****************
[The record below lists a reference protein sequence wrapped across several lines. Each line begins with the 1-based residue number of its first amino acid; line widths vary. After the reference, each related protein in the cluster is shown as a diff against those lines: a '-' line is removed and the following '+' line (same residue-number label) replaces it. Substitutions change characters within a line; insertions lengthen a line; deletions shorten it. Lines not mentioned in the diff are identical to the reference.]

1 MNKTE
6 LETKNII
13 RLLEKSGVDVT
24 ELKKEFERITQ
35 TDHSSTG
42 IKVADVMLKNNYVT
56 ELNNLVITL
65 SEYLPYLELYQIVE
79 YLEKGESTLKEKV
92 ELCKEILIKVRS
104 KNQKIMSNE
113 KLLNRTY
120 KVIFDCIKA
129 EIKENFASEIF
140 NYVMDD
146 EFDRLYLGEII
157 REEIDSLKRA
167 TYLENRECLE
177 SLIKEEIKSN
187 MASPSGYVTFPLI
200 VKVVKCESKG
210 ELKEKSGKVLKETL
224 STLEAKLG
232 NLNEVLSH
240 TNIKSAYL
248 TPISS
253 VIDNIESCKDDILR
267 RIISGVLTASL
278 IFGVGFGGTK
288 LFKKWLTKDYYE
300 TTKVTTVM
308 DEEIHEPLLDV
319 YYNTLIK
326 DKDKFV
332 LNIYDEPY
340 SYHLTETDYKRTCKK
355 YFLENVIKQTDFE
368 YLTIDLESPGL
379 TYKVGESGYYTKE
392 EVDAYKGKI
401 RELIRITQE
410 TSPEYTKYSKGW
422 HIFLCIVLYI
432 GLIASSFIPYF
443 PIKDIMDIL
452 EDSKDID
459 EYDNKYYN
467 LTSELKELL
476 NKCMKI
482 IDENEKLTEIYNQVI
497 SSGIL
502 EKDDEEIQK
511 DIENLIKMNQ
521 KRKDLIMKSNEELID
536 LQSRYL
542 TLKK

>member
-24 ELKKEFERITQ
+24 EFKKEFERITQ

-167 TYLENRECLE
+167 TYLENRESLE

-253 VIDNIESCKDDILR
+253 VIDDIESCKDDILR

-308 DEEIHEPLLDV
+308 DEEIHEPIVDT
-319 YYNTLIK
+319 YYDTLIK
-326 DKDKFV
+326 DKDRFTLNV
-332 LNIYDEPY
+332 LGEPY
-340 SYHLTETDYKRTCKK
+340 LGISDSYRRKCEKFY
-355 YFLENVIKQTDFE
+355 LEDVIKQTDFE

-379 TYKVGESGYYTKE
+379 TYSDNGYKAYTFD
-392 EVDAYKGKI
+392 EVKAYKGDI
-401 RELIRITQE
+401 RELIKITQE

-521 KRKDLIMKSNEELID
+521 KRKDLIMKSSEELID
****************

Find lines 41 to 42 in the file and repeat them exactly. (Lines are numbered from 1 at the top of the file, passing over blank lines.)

392 EVDAYKGKI
401 RELIRITQE